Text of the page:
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Ishee v. Federal National Mortgage Association

United States District Court, S.D. Mississippi, Eastern Division

May 23, 2014

PORTIA B. ISHEE, Plaintiff,
v.
FEDERAL NATIONAL MORTGAGE ASSOCIATION, ET AL., Defendants.

ORDER

MICHAEL T. PARKER, Magistrate Judge.

THIS MATTER is before the Court on the Motion to Quash [44] filed by Underwood Law Firm, PLLC. Having considered the pleadings and the applicable law, the Court finds that the Motion [44] should be granted in part and denied in part.

BACKGROUND

This action involves the Plaintiff's home, the mortgage on that home, and the actions taken by the parties prior to and after the home was destroyed by a fire and an insurance company issued a check to cover the damage. The discovery dispute currently before the Court relates to the legal services provided by Underwood Law Firm, LLC after fire destroyed Plaintiff's home. According to Plaintiff, Underwood was retained by GMAC Mortgage, LLC[1] to explore the options of reforming Plaintiff's deed of trust and foreclosing on Plaintiff's property.

On April 14, 2014, Plaintiff served a subpoena on Underwood. See Subpoena [43]. On April 24, 2014, Underwood filed its Motion to Quash [44] the subpoena, arguing that certain sought-after documents are protected by the attorney-client privilege and/or protected by the work product doctrine. Underwood also argues that certain requests found in the subpoena are vague and overly broad or seek information that is confidential and/or irrelevant to this action.

The primary dispute between Plaintiff and Underwood concerns the scope and/or applicability of the attorney-client privilege and work product doctrine. Thus, the Court will first address whether the documents sought are protected by the attorney-client privilege and/or work product doctrine. Thereafter, the Court will address the specific requests and whether they should be quashed or modified.

ANALYSIS

A Court may quash or modify a subpoena if it requires disclosure of privileged or otherwise protected matter, if no exception or waiver applies or if it subjects a person to undue burden. Fed.R.Civ.P. 45(c)(3)(iii)-(iv). Underwood argues that many of the documents requested in Plaintiff's subpoena are protected by the attorney-client privilege. Underwood included a privilege log with its Motion to Quash. The privilege log submitted by Underwood, however, does not comply with the Federal Rules of Civil Procedure, the local rules, or the precedent of this Court. Underwood is required to provide sufficient detail in its privilege log for the Court to make a meaningful determination regarding the merits of the claim of privilege. A privilege log must contain at least the name of the document, description of the document, and the nature of the privilege asserted. See Fed.R.Civ.P. 45 (e)(2)(A); L. U. Civ. R. 26(a)(1)(C); Solis v. Bruister, 2013 WL 493374, at *2 (S.D.Miss. Jan. 22, 2013).[2]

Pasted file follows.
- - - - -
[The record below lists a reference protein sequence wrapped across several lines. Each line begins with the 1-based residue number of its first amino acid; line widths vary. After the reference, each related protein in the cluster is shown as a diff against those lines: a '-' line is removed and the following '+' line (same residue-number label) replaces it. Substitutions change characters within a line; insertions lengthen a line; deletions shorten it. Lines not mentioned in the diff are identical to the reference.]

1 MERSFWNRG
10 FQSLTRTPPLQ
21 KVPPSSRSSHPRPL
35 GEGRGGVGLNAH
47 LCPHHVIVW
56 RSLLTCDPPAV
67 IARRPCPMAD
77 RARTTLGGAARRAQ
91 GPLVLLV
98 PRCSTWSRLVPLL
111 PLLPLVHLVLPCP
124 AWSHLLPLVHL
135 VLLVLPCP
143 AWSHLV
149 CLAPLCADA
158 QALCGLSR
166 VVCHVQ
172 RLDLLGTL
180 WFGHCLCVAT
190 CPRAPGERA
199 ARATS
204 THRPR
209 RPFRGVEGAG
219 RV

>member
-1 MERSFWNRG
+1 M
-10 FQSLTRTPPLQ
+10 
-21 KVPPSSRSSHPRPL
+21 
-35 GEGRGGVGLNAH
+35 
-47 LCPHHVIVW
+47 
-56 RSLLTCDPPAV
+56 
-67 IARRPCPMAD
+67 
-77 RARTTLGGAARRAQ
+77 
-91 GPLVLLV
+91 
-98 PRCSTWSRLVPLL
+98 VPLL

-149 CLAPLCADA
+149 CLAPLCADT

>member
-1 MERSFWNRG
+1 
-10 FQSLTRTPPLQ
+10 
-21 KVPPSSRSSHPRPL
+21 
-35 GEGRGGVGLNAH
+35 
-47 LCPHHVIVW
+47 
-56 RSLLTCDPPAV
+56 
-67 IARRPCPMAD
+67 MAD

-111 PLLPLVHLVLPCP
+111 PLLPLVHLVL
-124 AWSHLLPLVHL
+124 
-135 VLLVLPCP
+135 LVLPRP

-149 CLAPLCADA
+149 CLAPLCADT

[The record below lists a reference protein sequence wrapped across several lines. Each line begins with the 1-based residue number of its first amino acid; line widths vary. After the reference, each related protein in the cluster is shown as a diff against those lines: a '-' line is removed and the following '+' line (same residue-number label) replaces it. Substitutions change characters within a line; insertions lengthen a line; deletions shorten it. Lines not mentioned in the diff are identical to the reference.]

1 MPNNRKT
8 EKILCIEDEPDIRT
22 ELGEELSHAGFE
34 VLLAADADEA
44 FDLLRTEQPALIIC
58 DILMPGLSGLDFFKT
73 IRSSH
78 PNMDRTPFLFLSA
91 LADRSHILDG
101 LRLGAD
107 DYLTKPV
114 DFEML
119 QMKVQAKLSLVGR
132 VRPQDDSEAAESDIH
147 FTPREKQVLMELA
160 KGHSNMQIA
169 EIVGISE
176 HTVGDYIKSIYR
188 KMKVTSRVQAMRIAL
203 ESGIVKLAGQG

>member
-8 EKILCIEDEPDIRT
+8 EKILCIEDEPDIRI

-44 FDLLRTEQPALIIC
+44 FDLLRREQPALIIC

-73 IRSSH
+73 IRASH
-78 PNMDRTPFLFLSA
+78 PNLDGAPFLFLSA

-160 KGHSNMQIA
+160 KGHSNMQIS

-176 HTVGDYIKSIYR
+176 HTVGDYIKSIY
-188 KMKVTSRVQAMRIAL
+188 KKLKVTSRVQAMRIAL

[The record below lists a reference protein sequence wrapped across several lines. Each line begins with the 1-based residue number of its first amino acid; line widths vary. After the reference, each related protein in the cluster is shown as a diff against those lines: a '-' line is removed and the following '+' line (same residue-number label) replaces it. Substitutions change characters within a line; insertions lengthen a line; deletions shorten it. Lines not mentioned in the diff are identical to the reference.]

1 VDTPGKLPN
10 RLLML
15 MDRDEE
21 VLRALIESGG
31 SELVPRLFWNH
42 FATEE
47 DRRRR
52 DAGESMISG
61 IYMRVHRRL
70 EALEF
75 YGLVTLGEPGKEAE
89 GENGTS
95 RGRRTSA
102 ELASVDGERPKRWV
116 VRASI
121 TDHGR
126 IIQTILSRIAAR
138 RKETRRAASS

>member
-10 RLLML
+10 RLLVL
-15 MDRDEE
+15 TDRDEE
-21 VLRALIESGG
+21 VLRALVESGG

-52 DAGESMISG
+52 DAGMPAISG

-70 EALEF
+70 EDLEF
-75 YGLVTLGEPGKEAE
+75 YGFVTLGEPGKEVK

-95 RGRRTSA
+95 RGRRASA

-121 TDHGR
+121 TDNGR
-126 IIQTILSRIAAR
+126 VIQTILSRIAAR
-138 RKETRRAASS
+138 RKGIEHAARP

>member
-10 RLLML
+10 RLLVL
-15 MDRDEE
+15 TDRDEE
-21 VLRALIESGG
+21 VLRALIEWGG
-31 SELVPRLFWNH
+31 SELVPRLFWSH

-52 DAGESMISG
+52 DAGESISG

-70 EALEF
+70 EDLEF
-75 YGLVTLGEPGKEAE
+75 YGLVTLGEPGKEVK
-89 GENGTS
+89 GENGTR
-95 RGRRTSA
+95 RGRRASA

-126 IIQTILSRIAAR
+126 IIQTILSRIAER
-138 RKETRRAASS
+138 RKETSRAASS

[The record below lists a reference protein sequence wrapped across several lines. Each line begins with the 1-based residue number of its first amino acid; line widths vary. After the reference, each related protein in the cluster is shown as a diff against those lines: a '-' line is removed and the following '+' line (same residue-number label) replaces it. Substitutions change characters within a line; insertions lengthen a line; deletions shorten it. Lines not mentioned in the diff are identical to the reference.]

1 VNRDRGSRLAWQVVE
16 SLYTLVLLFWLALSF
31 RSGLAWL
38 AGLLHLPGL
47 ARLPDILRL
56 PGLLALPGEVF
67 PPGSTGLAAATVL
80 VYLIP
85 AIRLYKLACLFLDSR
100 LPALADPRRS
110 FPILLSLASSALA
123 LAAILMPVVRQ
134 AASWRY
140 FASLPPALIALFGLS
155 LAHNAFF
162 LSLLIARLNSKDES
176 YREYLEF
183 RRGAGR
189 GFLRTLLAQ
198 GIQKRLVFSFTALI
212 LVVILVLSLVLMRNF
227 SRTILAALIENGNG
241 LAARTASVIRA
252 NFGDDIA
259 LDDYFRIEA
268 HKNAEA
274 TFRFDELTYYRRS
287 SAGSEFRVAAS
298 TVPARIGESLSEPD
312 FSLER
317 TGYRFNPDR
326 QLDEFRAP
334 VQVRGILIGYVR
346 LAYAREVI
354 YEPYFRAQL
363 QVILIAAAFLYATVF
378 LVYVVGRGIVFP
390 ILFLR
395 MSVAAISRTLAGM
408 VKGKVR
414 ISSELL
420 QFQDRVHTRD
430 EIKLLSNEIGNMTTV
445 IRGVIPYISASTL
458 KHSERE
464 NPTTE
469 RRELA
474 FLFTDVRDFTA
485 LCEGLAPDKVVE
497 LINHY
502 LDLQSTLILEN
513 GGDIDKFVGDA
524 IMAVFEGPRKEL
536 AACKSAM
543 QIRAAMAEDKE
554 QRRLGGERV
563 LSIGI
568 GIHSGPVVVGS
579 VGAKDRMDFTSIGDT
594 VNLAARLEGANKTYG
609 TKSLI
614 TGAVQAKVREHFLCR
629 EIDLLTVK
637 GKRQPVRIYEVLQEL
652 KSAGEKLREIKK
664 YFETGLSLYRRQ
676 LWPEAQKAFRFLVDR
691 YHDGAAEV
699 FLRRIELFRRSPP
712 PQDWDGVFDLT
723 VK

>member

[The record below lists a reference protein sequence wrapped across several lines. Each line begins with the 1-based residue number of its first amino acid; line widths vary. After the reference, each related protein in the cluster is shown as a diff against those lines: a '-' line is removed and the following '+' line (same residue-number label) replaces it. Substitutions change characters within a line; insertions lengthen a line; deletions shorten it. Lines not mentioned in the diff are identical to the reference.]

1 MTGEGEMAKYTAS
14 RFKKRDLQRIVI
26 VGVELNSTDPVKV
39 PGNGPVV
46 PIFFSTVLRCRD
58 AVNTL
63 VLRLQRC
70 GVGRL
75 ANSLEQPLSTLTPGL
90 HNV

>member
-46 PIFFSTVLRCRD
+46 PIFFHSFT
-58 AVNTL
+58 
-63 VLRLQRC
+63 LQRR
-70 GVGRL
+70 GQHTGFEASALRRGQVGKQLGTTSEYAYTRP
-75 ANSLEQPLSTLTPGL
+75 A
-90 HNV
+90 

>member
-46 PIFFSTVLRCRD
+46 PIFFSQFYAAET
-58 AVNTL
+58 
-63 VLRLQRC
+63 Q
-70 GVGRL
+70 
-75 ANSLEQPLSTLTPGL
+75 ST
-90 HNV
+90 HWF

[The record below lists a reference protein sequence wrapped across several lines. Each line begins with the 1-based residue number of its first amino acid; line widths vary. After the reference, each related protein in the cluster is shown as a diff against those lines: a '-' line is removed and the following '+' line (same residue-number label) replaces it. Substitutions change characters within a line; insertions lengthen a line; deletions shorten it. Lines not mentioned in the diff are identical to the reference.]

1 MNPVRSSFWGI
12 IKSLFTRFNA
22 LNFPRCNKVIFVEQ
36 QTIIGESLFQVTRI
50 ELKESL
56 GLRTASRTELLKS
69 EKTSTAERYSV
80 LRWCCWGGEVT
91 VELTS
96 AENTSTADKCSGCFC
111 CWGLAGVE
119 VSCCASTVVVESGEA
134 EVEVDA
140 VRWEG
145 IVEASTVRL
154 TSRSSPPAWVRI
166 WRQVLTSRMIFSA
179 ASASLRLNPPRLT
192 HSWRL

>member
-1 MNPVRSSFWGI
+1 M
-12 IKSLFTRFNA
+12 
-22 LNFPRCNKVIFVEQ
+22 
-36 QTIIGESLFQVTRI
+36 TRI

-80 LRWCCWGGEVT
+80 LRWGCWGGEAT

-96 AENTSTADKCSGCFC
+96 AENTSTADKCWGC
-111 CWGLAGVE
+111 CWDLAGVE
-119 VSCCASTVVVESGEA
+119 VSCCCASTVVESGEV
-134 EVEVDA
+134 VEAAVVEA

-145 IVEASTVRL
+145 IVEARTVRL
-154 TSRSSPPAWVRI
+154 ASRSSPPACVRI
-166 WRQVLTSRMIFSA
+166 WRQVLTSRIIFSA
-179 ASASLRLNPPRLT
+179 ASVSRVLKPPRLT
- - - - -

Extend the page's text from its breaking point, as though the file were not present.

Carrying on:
Nevertheless, Plaintiff does not object to Underwood's Motion on that ground, instead focusing primarily on waiver issues and the applicability of the attorney-client privilege and work product doctrine. Thus, the Court will not deny the Motion on that ground but will direct Underwood to revise its privilege log as set forth below.

Attorney-Client Privilege

The attorney-client privilege prevents disclosure of communications between an attorney and client that were made while seeking or rendering legal services. Upjohn Co. v. US, 449 U.S. 383, 395 (1981). The party asserting the privilege bears the burden of demonstrating the privilege exists under the circumstances presented. In re Santa Fe Intern. Corp., 272 F.3d 705, 710 (5th Cir. 2001).

Waiver

Plaintiff argues that the attorney-client privilege between GMAC and Underwood was waived when one of the Defendants, Green Tree Financial Servicing, LLC, [3] produced in discovery some of the communications between Nancy Dilworth (GMAC) and Blanche Grubbs (Underwood) regarding the Plaintiff's property. The attorney-client privilege is broad, but it may be waived. A waiver may occur when a client reveals otherwise privileged communications to a third party. See Jackson Medical Clinic for Women, P.A. v. Moore, 836 So.2d 767 (Miss. 2003).

Underwood, however, argues that Green Tree cannot waive the attorney-client privilege that existed between GMAC and Underwood. Presumably, GMAC held the attorney-client privilege jointly with Green Tree under the common interest privilege.[4] The "common interest" or "joint defense" privilege is an exception to the general rule that no privilege attaches to communications that are made in the presence of or disclosed to a third party. In re Auclair, 961 F.2d 65, 69 (5th Cir. 1992) (holding that the joint defense or common interest privilege preserved the attorney-client privilege against waiver in the context of a group with common legal interests); Knight v. State, 751 So.2d 1144, 1152 (Miss. App. 1999). The Fourth Circuit has provided a concise explanation of this privilege:

[T]he common interest doctrine applies when two or more parties consult or retain an attorney concerning a legal matter in which they share a common interest. In this context the communications between each of the clients and the attorney are privileged against third parties, and it is ...

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